Young Prisms: Friends for Now (Kanine)

The young San Francisco band Young Prisms sculpts clouds of guitar feedback, pummeling rhythms and nearly unintelligible vocals into a landscape of noise—alternately dark and heavy or light and bright—that sounds as if you're eavesdropping on someone's dreams.

Just released, the quintet's first full-length album follows a 2009 EP and several split singles. Living and recording together in a shared space in the Mission District, Young Prisms show much promise, capably traveling down trails through the psychedelic wilderness previously blazed by likeminded artists such as the Jesus and Mary Chain, Psychic TV and early Flaming Lips.

You may not be able to make out the lyrics on tunes such as "Sugar" and "Eleni," but the vocal melodies float on catchy, almost bubblegum-like melodies while the bass throbs, the drums beat a tribal tattoo, and shards of guitar cascade down around your ears as if falling from a shattered plate-glass window. It's all beautiful and a little scary; the echoing mix seems to imply that the music is being played at a distance and perhaps drifting down the hallway, filtered through the ambiance of a few rooms along the way.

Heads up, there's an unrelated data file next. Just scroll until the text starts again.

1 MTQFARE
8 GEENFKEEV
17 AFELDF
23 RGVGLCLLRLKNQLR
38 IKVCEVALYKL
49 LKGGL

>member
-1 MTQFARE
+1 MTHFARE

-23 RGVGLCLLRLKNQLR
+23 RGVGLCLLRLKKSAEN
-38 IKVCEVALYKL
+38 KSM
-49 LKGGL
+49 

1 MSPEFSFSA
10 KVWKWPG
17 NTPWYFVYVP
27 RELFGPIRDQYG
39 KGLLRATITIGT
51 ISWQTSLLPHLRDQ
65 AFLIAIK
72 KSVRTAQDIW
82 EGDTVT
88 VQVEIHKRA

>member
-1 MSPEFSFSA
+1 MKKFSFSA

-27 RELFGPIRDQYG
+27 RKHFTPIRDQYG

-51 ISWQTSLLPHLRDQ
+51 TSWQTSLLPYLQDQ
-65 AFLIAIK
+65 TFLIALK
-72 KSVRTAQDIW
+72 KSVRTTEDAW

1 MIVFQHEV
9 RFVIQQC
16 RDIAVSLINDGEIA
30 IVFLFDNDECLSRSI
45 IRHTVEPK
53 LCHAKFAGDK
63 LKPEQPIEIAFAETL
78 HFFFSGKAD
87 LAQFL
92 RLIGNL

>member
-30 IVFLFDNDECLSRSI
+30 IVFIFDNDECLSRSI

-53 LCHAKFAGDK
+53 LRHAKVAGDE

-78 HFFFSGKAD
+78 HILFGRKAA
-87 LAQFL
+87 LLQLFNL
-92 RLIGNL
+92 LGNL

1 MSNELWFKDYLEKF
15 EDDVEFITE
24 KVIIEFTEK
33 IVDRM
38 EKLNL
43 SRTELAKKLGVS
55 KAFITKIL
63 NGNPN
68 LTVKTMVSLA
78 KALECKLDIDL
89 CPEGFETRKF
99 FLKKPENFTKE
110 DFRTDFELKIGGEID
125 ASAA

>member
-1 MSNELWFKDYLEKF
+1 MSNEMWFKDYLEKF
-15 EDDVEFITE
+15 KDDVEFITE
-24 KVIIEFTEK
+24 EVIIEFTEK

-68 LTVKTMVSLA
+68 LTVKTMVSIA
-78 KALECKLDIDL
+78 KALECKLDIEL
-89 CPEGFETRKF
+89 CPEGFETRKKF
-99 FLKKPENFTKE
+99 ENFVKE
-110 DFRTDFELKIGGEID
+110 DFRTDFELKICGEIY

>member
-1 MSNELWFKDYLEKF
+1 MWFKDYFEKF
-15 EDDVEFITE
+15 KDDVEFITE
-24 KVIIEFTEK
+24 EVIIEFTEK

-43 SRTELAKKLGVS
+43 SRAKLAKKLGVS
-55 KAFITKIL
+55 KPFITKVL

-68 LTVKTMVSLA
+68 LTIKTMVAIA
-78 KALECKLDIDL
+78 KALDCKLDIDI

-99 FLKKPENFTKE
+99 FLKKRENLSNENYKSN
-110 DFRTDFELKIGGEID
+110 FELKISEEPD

Young Prisms aren't accomplishing anything radically new, but what they do, they do well. To put it another way: They haven't actually discovered fire, but this record is proof that they can burn brightly.

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